It’s like a bad Lifetime special movie event:
Randall Rahal, a New Jersey businessman who acted as a broker for SK Foods in peddling crappy tomato paste, recounted how he would drop a $100 bill on the floor, then bend to pick it up, saying: “You must have dropped this. Is it yours?”
If the person said yes, Mr. Rahal considered him receptive.
For all the talk of food safety, food is still a commodity that can be traded and bartered with no concern for microbiological consequences, and apparently on the bend-and-snap.
And a lot of the culprits seem housed in the biggest food companies.
As the N.Y. Times reports this morning, Robert Watson, a top ingredient buyer for Kraft Foods, needed $20,000 to pay his taxes. So he called a broker for a California tomato processor that for years had been paying him bribes to get its products into Kraft’s plants.
The check would soon be in the mail, the broker promised. “We’ll have to deduct it out of your commissions as we move forward,” he said, using a euphemism for bribes.
Days later, federal agents descended on Kraft’s offices near Chicago and confronted Mr. Watson. He admitted his role in a bribery scheme that has laid bare a startling vein of corruption in the food industry. And because the scheme also involved millions of pounds of tomato products with high levels of mold or other defects, the case has raised serious questions about how well food manufacturers safeguard the quality of their ingredients.
Over the last 14 months, Mr. Watson and three other purchasing managers, at Frito-Lay, Safeway and B&G Foods, have pleaded guilty to taking bribes. Five people connected to one of the nation’s largest tomato processors, SK Foods, have also admitted taking part in the scheme.
Now, federal prosecutors in California have taken aim at the owner of SK Foods, who they say spearheaded the far-reaching plot. The man, Frederick Scott Salyer, was arrested at Kennedy Airport in New York City on Feb. 4 after getting off a flight from Switzerland. He was indicted last week on racketeering, fraud and obstruction of justice charges.
The scheme, as laid out by federal prosecutors, has two parts. Officials say that Mr. Salyer and others at SK Foods greased the palms of a handful of corporate buyers in exchange for lucrative contracts and confidential information on bids submitted by competitors. This most likely drove up ingredient prices for the big food companies.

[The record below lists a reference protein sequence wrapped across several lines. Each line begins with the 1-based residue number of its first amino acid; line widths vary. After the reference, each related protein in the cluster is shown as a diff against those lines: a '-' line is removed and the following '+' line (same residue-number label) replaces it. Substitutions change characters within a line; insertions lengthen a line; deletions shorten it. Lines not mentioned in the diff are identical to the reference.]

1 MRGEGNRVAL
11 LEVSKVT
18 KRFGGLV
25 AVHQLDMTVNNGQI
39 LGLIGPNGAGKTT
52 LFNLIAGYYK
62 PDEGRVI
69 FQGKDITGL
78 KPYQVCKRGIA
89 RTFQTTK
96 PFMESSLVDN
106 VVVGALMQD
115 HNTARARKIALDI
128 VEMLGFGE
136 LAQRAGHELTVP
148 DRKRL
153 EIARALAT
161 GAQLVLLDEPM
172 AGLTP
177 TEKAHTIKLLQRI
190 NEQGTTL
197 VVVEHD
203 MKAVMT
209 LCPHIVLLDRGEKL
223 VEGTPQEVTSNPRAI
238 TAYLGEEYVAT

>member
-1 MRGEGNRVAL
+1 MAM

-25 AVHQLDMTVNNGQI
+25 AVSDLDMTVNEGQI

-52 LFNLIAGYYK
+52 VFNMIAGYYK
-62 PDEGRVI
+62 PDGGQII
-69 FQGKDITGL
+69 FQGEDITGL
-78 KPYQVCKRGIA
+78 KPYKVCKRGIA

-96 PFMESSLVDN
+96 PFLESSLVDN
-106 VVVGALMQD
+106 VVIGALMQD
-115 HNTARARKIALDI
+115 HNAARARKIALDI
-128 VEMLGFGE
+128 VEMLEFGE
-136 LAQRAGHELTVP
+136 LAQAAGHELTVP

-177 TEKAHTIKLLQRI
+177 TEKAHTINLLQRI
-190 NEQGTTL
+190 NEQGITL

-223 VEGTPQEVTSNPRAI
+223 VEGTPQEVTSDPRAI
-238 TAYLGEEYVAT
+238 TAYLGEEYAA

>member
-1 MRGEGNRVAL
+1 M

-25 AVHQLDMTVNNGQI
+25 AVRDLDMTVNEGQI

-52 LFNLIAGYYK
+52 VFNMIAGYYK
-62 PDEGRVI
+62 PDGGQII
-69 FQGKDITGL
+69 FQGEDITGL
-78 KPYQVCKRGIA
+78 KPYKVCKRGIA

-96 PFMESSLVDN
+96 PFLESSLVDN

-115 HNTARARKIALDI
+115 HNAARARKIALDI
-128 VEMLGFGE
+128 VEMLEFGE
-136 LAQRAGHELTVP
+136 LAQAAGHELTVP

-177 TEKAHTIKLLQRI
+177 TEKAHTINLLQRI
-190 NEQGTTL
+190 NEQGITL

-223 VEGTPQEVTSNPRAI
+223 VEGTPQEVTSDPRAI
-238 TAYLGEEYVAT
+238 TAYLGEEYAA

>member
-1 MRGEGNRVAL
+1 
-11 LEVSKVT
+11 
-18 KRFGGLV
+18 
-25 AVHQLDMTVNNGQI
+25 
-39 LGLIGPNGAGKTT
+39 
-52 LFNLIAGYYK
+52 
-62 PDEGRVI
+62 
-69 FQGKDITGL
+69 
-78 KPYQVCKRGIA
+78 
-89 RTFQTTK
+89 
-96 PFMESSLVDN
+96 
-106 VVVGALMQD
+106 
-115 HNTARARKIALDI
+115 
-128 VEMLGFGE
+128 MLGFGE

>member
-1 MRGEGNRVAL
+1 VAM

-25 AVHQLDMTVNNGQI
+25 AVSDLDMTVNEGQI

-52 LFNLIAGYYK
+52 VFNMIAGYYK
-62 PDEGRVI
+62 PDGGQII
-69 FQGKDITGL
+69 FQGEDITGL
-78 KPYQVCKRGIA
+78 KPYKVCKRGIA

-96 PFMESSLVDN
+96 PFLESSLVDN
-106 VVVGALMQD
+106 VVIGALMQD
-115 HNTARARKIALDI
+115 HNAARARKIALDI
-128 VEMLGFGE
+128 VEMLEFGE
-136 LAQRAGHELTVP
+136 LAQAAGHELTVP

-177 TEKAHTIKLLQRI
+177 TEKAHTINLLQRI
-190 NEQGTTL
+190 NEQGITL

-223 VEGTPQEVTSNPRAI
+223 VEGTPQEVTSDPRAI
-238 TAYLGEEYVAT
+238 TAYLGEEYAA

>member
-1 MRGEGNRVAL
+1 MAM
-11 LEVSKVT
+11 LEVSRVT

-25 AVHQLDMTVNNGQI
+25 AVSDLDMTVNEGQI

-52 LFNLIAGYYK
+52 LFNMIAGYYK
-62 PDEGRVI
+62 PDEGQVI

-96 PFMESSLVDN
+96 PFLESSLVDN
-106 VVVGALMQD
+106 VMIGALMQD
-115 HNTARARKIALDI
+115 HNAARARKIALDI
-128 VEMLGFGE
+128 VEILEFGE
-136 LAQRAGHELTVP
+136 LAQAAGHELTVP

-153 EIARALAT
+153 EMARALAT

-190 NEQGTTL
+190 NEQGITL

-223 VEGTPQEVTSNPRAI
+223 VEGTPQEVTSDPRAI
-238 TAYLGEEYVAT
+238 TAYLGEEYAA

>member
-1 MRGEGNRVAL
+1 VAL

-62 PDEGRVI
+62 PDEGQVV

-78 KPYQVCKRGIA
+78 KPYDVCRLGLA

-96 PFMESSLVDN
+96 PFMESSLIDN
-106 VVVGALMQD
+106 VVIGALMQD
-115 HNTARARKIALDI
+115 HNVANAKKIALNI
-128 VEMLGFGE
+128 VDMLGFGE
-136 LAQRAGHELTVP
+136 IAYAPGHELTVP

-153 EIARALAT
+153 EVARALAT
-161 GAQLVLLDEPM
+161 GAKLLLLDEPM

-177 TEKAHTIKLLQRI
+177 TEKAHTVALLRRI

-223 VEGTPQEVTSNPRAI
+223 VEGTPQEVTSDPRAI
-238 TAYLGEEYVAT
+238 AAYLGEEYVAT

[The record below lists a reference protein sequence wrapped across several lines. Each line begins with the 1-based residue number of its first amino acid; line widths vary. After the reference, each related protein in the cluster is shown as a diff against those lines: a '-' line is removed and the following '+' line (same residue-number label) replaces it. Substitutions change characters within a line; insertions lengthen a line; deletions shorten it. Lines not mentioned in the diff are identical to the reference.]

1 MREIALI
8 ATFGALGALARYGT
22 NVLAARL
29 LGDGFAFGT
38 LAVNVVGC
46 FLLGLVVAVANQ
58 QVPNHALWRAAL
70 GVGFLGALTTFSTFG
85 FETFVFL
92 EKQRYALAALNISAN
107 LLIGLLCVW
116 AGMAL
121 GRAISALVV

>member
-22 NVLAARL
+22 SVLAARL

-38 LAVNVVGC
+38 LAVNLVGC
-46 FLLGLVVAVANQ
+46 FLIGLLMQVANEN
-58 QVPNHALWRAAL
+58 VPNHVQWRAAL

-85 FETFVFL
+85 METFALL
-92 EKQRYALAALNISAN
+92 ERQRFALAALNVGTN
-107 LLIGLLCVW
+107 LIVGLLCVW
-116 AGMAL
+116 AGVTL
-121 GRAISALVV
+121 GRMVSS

In addition, prosecutors say that for years, SK Foods shipped its customers millions of pounds of bulk tomato paste and puree that fell short of basic quality standards — with falsified documentation to mask the problems. Often that meant mold counts so high the sale should have been prohibited under federal law; at other times it involved breaching specifications in the sales contracts, such as acidity levels or the age of the product.
The scope of the tainted shipments was much broader than the bribery scheme, touching more than 55 companies. In some cases, companies detected problems and sent the products back — but in many cases, according to prosecutors, they did not, and the tainted ingredients wound up in food sold to consumers.
Prosecutors said that no one was sickened by the mold-tainted products and that they were not a health risk.
But it gets back to a key point I keep reiterating – companies that rely on outside auditors do themselves a disservice – and put their brand at risk – if they don’t have the in-house food safety expertise to assess whether they’re being fed nonsense or not.
Mold count is fairly basic with tomatoes.
Randy W. Worobo, an associate professor of food microbiology at Cornell University, said companies should learn from the SK Foods case that they must do a better job of monitoring their ingredients.
“There’s been a lot of hype about inferior-quality products being made in China and then sold to the U.S. consumer. This is exactly the same thing, but it’s based in the U.S.”
Kraft, the nation’s largest food manufacturer, appears to have been among the biggest companies skimmed by the bribes. Court papers say that Kraft bought about 230 million pounds of processed tomatoes from SK Foods from 2004 to 2008, as Mr. Watson took $158,000 in bribes.
Michael P. Doyle, the director of the Center for Food Safety at the University of Georgia, said there had been several cases in recent years in which ingredient suppliers were suspected of falsifying documentation to mask quality or safety faults in foods, especially with imports. He said that should make companies more aggressive in testing, not only to guard against pathogens but also to check quality.
“As a consumer I wouldn’t want to have moldy tomatoes in my tomato ketchup or my tomato products,” Dr. Doyle said.